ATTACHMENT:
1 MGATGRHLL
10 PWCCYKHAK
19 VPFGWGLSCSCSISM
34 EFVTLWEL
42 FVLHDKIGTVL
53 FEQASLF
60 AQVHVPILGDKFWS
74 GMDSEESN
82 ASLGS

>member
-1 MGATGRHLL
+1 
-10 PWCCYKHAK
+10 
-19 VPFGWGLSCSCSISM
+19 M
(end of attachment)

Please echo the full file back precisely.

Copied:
1 MGATGRHLL
10 PWCCYKHAK
19 VPFGWGLSCSCSISM
34 EFVTLWEL
42 FVLHDKIGTVL
53 FEQASLF
60 AQVHVPILGDKFWS
74 GMDSEESN
82 ASLGS

>member
-1 MGATGRHLL
+1 
-10 PWCCYKHAK
+10 
-19 VPFGWGLSCSCSISM
+19 M